One Camera. One Lens. And a bunch of perfectly smoked ribs...


I've got this friend who is a genius. Yes, he's a photographer who was profiled in Communication Arts Magazine, he's shot for McDonalds, Quaker, Canon and ESPN. He's photographed for National Geographic too. But I call him a genius for the way he cooks ribs. His name is Will Van Overbeek and his homemade smoke pit would give Aaron Franklin's pit a run for the money, that is if Will barbecued for money.... He only cooks for his friends. I am lucky to count myself among the ranks having known Will since the early 1970's.

We talked recently and we were sharing stories about losing parents and dealing with both the grief of loss and the unending minutia of settling a parent's estate. Last Friday I got a call from Will announcing his intention to fire up the pit and make me medicinal, healing ribs. I accepted the invitation in a nanosecond.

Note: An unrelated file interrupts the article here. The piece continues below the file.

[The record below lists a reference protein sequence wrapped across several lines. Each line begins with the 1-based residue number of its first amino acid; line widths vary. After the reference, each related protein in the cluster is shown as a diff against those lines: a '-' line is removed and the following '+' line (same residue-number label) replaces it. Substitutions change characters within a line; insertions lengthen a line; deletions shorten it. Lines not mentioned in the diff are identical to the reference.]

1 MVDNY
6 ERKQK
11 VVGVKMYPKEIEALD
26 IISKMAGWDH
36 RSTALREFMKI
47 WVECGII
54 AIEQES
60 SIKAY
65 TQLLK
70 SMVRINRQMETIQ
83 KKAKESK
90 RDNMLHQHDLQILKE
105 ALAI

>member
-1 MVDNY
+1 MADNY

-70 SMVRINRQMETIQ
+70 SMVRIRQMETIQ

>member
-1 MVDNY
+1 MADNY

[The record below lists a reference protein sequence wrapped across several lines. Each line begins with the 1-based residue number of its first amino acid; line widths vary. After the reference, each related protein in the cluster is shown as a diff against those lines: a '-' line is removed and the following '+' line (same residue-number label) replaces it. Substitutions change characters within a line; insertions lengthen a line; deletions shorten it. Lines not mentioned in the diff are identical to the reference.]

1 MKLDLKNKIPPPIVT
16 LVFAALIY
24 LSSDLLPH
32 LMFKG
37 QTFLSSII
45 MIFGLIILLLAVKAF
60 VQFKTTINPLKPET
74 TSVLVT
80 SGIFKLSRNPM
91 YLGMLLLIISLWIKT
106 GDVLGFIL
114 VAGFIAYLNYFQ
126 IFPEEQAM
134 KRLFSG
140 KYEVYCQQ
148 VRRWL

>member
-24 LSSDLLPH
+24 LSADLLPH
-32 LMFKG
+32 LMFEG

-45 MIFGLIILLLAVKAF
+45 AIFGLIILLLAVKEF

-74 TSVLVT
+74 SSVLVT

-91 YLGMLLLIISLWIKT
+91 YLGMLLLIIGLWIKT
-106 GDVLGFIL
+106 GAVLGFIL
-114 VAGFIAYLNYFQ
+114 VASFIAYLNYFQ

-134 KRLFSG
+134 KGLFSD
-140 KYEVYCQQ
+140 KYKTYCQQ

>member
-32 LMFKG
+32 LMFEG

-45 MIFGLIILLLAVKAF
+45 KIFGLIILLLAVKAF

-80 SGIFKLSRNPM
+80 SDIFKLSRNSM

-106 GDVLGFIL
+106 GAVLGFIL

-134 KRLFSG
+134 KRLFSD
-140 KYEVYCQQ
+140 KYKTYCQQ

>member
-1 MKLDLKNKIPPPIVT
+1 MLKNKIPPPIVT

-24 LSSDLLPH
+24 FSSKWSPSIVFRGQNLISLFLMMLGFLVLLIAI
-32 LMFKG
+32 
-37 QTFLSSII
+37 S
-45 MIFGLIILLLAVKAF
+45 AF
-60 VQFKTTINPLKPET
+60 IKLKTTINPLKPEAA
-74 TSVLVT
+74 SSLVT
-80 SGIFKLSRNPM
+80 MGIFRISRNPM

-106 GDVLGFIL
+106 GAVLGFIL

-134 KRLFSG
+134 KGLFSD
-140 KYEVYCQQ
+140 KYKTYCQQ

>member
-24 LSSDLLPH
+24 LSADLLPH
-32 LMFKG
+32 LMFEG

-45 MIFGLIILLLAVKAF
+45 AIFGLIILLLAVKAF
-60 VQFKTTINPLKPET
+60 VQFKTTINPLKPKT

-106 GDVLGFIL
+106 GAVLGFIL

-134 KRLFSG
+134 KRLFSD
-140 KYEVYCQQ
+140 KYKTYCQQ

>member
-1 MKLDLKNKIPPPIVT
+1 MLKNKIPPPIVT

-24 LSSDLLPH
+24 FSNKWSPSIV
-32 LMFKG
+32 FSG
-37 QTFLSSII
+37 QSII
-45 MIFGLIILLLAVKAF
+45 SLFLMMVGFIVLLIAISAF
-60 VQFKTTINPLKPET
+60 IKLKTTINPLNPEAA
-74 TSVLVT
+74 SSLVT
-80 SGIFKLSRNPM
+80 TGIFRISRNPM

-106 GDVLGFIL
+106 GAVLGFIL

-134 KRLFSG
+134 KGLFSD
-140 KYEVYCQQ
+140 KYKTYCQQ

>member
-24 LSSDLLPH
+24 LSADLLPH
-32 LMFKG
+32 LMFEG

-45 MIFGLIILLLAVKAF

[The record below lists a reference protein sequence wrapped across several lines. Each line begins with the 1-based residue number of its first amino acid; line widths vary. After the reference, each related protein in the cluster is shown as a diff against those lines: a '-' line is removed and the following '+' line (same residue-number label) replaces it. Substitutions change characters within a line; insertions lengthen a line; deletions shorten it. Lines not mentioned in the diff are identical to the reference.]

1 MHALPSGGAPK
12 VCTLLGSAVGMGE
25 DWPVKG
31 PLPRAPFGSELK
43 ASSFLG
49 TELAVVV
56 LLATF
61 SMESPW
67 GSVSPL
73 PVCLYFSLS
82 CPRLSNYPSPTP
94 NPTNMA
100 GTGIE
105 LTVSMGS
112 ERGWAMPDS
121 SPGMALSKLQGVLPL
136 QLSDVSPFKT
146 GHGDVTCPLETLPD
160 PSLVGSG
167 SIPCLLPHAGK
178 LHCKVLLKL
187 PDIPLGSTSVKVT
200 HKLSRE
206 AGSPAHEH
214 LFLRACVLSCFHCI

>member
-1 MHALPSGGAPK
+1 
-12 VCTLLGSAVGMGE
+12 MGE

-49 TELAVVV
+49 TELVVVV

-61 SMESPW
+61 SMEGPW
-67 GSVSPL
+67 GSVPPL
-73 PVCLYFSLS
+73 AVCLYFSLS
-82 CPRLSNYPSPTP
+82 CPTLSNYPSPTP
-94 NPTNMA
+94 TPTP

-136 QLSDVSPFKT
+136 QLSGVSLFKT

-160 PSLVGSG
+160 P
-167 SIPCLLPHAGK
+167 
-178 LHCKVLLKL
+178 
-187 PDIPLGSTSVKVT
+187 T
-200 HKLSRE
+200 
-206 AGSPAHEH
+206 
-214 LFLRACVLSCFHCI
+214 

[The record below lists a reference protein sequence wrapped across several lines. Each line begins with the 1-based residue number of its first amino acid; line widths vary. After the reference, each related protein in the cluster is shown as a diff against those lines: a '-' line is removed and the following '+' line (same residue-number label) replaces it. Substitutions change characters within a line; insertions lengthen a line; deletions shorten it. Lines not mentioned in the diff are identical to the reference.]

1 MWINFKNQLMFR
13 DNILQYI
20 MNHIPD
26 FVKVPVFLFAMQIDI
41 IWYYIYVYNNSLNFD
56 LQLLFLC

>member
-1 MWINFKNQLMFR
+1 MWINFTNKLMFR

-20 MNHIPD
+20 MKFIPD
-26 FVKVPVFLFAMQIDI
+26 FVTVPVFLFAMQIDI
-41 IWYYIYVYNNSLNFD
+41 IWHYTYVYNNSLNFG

We were at his house yesterday evening, sitting around the picnic table in the backyard and having a feast of fresh corn muffins, smoked ribs with homemade (as opposed to "house made", a term I can't stand!!!) barbecue sauce, pinto beans with avocado and Mexican white cheese, and a spicy slaw. I brought a couple bottles of Chilean Malbec others brought lagers and amber ales. It was amazing. Will doesn't cook politically correct mini-portions. We stuffed ourselves with perfect pork and there was enough left over for our hosts to send all the guests home with goodie bags of outrageously good left overs, complete with small jars of (precious and mysterious) homemade sauce.